Gantz, having trained with US Army Special Forces, must have been very useful when he was appointed Israel’s military attaché in Washington, where he served from 2005 to 2009. This position brought him into contact with the highest level of US military commanders and the defense establishment, as well as familiarity with suppliers and manufacturers of hardware we purchase in the US.
(Wow! He can speak English well enough for foreign generals, admirals and CEOs. Wow! He strengthened and helped create new relations with key players of Israel’s most important ally!)
All of this requires careful political lobbying and diplomatic courting, as well as a clear understanding of economic interests involved both within the US and in Israel’s defense industries.
On completing four years in Washington, he was appointed deputy chief of staff, and in 2011 the cabinet appointed him chief of staff with the highest IDF rank – lieutenant-general.
HERE COMES the kicker. “It’s different in the army. There you just give an order.”
(Really? You just give an order?)
This is total proof that the “he did nothing” crowd knows zero about leadership. The key to leadership is the ability to motivate, to create a team, to know when to rebuke and when to praise. This does not begin when you are at the top. It begins when you receive your first job managing a few people, or commanding – as a one-bar second lieutenant – a platoon of new recruits who are almost your age. It shows itself in the easy, natural charisma of a person who gathers followers because of his personality, as well as his position of power. And it is knowing how to wield that power in a positive, nonthreatening way.
And if anyone thinks that controlling and directing your own generals is easy, with all the contenders angling for more power for their commands and advancement for themselves, he knows zero about the reality of the military or any large organization. And the essence of leadership is to balance all these pulls with the strategic and tactical needs of a dynamic neighborhood.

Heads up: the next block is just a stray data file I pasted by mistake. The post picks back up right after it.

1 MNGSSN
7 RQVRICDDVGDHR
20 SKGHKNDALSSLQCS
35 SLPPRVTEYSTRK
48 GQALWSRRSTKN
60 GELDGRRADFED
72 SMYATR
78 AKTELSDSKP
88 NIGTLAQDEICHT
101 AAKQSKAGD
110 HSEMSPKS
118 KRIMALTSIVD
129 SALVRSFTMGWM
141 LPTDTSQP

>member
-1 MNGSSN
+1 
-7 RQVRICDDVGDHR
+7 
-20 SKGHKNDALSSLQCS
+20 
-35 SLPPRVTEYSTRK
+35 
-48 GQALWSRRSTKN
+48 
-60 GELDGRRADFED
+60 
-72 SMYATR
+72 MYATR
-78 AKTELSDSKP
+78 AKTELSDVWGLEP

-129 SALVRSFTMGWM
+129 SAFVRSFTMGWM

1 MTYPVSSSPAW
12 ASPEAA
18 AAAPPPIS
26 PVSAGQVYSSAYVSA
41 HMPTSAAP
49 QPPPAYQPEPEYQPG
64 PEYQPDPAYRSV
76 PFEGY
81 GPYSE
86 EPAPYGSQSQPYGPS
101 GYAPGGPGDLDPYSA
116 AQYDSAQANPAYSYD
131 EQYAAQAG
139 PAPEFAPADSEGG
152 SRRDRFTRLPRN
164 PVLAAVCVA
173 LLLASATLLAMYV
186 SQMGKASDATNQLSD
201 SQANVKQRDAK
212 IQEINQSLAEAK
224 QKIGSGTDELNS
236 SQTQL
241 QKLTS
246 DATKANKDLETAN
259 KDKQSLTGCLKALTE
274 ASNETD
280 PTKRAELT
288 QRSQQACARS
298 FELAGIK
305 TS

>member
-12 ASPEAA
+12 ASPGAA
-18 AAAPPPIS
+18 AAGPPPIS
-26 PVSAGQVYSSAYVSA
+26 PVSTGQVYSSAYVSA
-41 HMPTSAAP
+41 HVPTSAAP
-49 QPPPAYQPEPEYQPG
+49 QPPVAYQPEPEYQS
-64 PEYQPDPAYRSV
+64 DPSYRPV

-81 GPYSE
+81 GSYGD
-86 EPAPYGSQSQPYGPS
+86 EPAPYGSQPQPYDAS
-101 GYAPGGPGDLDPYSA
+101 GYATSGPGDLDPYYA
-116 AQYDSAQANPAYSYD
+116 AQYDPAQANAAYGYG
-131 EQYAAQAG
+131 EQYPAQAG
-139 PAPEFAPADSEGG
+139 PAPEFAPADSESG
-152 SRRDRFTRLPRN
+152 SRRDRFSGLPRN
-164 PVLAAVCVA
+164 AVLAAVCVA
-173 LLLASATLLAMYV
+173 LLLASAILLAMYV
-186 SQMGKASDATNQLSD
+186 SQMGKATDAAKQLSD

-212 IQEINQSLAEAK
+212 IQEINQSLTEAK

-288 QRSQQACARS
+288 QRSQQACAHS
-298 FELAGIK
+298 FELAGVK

Furthermore, the defense budget is about NIS 70 million. The exact portion directly included in the IDF budget is classified, but it is presumably the largest single item of our national expenditure. To take ultimate responsibility for preparing and presenting that budget is part and parcel of the work of the General Staff and its chief.
In Gantz’s case this experience is bolstered by his academic record: two MA degrees, one in political science and another in national resources management. Lest you think his world is narrowly defined by those studies, his BA field was history.
The spinmeisters have one advantage. They work in a five-party Netanyahu-owned spinning mill. Their spins must be unspun.
The man “who has done nothing” will know how to deport himself with dignity and self-respect.
When Levi Eshkol became prime minister in 1963, I was asked (serving as his spokesman at the time) by the New York Times correspondent, “Will Eshkol be a great prime minister?”
Since he was following the unique and great David Ben-Gurion, it was a tough question. My answer was, “Greatness is tested in times of crisis. Eshkol’s greatness will be to try to avoid crises.”
Gantz, if he can weld together enough support to become prime minister, may also become, in his own right and steadfastness, a healer, who will try to avoid crises and wars.
Like Eshkol, he will make sure that we have the best possible diplomatic backing and military power to face down our enemies and achieve further economic growth and social harmony.
Maybe by then he will have finally done something.
The writer served as director of the overseas division and as secretary for public affairs in the offices of prime ministers David Ben-Gurion and Levi Eshkol, respectively. He is a founding dean of the Rothberg International School of the Hebrew University and was World Chairman of Keren Hayesod-United Israel Appeal for a decade. Comments to [email protected]